Photo by Kevin Leclaire – Ultiphotos.com
As one of the founders of Major League Ultimate, Executive Vice President Nic Darling has been involved in every step of the league’s journey. There is perhaps no better source of information on all things MLU, and with that in mind, we are happy to present our weekly series – #AskNic.
Each week, Nic will answer a question posed to him from fans across the league’s social media platforms. This week’s question is particularly appropriate as team’s continue to announce their 2016 rosters:
Club ultimate is obviously a hugely important part of the sport’s landscape. For years it has been the primary place to play the game and the arena in which the best have proven themselves. It remains the home of some of the best competition and it is where players develop the skills and ultimate intelligence that we as a league celebrate.
Over the years we have had relationships with club teams in many of our cities and these have been very beneficial. However, we have made a conscious effort to assure that the MLU team maintains its own unique identity and purpose. In the early days there was some discussion about trying to bring club teams into the league as full teams, essentially offering the MLU as another platform for those teams to compete, but we quickly realized that this wasn’t the ideal situation for our league or for the players.
There are several key reasons we maintain a healthy separation between ourselves and existing club ultimate teams.
- Brand Control: Club teams already have their own identities and culture and they should have the freedom to change and explore that identity as they please. Those teams are funded out of the players pockets and they should reflect the players’ choices in the look and feel of the team and in how the team presents itself online and on the field. MLU teams are subject to stricter guidelines and requirements based on relationships with sponsors, investors, media outlets and fans. It would be difficult and unfair to impose those requirements on a player-focused club team paid for by its members because those controls couldn’t end when the MLU season ends.
- Player Opportunity: Many of the best players play on the most recognizable club teams in each city, but not all of them. Some top players choose to play on other club teams. Some may even have stopped playing club or are still in college. This could be because of the high cost of top level club competition, the time commitment required or simply personal preference. We didn’t want an MLU team to be a club team because we wanted to assure that the door was open to players regardless of their club affiliation.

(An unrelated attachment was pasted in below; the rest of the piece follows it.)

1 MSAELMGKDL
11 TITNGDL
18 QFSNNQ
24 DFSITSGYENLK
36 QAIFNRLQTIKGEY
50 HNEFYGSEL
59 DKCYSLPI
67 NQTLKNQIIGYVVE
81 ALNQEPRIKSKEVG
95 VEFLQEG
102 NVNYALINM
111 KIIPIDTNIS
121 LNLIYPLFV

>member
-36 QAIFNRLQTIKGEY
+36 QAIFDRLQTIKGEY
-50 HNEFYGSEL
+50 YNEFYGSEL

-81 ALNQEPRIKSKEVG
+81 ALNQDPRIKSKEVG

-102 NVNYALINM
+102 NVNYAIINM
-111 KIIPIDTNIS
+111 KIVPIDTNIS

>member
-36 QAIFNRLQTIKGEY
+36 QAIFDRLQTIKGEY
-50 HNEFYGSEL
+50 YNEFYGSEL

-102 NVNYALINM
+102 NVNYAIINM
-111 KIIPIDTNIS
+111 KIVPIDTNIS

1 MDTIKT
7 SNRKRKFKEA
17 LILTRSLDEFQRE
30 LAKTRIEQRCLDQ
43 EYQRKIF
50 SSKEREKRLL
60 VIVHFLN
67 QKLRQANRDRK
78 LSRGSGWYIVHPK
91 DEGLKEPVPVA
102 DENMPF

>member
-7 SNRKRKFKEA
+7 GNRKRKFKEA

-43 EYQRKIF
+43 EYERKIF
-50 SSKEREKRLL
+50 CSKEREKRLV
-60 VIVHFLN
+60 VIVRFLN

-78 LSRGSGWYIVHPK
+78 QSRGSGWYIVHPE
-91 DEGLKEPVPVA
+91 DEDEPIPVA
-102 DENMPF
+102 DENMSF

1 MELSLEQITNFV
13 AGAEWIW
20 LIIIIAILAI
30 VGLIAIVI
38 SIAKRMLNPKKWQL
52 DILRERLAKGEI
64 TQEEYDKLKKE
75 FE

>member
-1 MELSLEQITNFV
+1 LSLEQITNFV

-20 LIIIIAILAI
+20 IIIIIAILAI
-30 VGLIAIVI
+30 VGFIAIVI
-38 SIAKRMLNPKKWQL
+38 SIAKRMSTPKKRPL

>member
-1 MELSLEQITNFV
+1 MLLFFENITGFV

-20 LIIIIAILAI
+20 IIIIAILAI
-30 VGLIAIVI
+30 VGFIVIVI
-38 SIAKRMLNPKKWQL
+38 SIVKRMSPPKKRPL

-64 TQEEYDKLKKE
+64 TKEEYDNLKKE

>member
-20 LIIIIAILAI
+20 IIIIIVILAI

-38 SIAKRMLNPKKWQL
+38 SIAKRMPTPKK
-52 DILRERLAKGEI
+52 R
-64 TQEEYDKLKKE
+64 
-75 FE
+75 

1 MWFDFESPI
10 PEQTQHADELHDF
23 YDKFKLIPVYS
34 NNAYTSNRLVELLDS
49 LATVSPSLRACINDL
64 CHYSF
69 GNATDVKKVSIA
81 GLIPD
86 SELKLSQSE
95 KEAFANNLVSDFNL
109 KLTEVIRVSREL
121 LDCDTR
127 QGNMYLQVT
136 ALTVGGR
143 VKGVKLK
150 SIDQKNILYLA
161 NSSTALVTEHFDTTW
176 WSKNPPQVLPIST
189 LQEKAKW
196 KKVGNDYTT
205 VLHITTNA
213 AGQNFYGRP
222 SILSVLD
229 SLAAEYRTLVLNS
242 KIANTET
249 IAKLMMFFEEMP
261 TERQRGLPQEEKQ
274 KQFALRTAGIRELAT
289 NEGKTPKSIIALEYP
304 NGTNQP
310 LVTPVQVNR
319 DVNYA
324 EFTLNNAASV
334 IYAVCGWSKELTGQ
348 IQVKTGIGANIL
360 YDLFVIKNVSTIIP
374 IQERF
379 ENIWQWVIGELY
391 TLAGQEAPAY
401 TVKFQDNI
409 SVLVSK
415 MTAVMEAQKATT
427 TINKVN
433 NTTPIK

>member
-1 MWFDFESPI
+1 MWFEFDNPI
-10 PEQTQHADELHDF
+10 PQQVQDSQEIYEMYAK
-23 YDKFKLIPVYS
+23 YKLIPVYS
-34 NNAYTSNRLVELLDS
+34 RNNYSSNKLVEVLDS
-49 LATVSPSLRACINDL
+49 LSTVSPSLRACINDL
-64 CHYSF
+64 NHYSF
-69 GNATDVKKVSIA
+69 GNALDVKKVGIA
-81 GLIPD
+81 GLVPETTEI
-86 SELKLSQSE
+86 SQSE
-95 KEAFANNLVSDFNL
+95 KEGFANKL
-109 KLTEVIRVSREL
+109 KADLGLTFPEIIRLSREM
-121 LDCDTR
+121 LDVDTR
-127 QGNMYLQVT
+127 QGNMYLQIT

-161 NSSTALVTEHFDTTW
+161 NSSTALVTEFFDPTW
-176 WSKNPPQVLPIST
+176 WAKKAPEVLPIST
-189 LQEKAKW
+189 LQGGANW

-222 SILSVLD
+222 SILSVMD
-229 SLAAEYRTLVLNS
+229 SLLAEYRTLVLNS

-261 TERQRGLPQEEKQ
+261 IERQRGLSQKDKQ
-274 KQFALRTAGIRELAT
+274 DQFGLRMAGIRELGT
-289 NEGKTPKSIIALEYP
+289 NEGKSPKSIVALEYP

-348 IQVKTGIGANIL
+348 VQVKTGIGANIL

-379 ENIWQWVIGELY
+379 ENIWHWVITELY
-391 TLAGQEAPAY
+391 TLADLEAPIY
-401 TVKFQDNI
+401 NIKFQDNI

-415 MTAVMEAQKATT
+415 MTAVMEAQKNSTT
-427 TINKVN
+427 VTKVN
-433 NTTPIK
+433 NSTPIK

- Strategy and Tactics: The MLU game is different from the club game and it requires a strategic approach that may not have direct application on the club field. We worried that club teams brought into the MLU might use the pro season to work on strategy for the club season and that this would be detrimental to the team’s performance and to the evolution of the pro game. After all, the components of MLU competition are still relatively new and we really wanted coaches and players interested in exploring those components and pushing the development of strategy and tactics in the context of the MLU game. In the end, we think this separation is good for both the MLU and the club teams where these players will spend their fall. Players are able to diversify their development and build capabilities that they might not have the opportunity to touch with their club. Club teams are also given the opportunity to learn more about their own players as they play in a different system.
- Future Conflicts: We anticipated a future where the extension of the MLU season might start to conflict with players ability to play for their club teams. This would be a distant future where player compensation would make the sacrifice of the beloved club series acceptable. However, that future would be a bigger issue if the club team were also an MLU team. Unfortunately, this future seems to be coming upon us rather quicker than we anticipated as the club season seems to be moving back toward ours. We will continue to work to accommodate club players as best we can, but I think we will all be happy that we didn’t build in additional conflict by bringing club teams into the MLU.
We still enjoy working closely with club teams when we can. There are definite benefits in terms of player development, building training programs, growing coaching resources and scouting young talent, and we will look for more ways to create a cooperative environment wherever we can. MLU teams are not club teams and club teams are not MLU teams, but we are all working on making ultimate bigger and better and there are plenty of places where that work can be collaborative.